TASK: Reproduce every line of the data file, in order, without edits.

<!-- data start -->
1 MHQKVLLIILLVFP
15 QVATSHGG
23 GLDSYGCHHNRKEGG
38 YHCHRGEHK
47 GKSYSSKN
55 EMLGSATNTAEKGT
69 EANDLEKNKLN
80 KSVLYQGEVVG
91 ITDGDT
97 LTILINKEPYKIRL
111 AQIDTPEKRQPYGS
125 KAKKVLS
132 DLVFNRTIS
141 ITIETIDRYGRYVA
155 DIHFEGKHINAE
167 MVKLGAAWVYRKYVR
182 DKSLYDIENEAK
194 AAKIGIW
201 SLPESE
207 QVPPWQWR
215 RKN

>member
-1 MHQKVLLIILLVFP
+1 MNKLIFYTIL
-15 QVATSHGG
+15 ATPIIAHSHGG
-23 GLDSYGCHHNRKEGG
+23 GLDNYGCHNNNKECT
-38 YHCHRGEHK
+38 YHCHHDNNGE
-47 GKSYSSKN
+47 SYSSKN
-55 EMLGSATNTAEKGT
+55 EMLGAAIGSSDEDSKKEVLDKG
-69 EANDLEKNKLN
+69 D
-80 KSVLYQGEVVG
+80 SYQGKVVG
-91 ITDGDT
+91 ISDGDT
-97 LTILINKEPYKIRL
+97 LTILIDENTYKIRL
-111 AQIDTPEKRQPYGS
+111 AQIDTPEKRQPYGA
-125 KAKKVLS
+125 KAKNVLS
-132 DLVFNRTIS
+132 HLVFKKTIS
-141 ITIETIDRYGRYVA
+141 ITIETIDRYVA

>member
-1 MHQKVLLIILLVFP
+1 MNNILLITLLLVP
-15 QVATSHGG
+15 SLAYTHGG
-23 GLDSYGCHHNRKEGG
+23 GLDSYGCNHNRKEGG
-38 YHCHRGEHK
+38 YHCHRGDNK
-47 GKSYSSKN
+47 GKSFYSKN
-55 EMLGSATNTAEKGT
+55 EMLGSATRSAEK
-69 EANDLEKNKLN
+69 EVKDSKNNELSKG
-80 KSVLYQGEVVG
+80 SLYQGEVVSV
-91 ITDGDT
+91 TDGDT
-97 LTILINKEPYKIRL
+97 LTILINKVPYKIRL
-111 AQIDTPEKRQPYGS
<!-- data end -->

1 MHQKVLLIILLVFP
15 QVATSHGG
23 GLDSYGCHHNRKEGG
38 YHCHRGEHK
47 GKSYSSKN
55 EMLGSATNTAEKGT
69 EANDLEKNKLN
80 KSVLYQGEVVG
91 ITDGDT
97 LTILINKEPYKIRL
111 AQIDTPEKRQPYGS
125 KAKKVLS
132 DLVFNRTIS
141 ITIETIDRYGRYVA
155 DIHFEGKHINAE
167 MVKLGAAWVYRKYVR
182 DKSLYDIENEAK
194 AAKIGIW
201 SLPESE
207 QVPPWQWR
215 RKN

>member
-1 MHQKVLLIILLVFP
+1 MNKLIFYTIL
-15 QVATSHGG
+15 ATPIIAHSHGG
-23 GLDSYGCHHNRKEGG
+23 GLDNYGCHNNNKECT
-38 YHCHRGEHK
+38 YHCHHDNNGE
-47 GKSYSSKN
+47 SYSSKN
-55 EMLGSATNTAEKGT
+55 EMLGAAIGSSDEDSKKEVLDKG
-69 EANDLEKNKLN
+69 D
-80 KSVLYQGEVVG
+80 SYQGKVVG
-91 ITDGDT
+91 ISDGDT
-97 LTILINKEPYKIRL
+97 LTILIDENTYKIRL
-111 AQIDTPEKRQPYGS
+111 AQIDTPEKRQPYGA
-125 KAKKVLS
+125 KAKNVLS
-132 DLVFNRTIS
+132 HLVFKKTIS
-141 ITIETIDRYGRYVA
+141 ITIETIDRYVA

>member
-1 MHQKVLLIILLVFP
+1 MNNILLITLLLVP
-15 QVATSHGG
+15 SLAYTHGG
-23 GLDSYGCHHNRKEGG
+23 GLDSYGCNHNRKEGG
-38 YHCHRGEHK
+38 YHCHRGDNK
-47 GKSYSSKN
+47 GKSFYSKN
-55 EMLGSATNTAEKGT
+55 EMLGSATRSAEK
-69 EANDLEKNKLN
+69 EVKDSKNNELSKG
-80 KSVLYQGEVVG
+80 SLYQGEVVSV
-91 ITDGDT
+91 TDGDT
-97 LTILINKEPYKIRL
+97 LTILINKVPYKIRL
-111 AQIDTPEKRQPYGS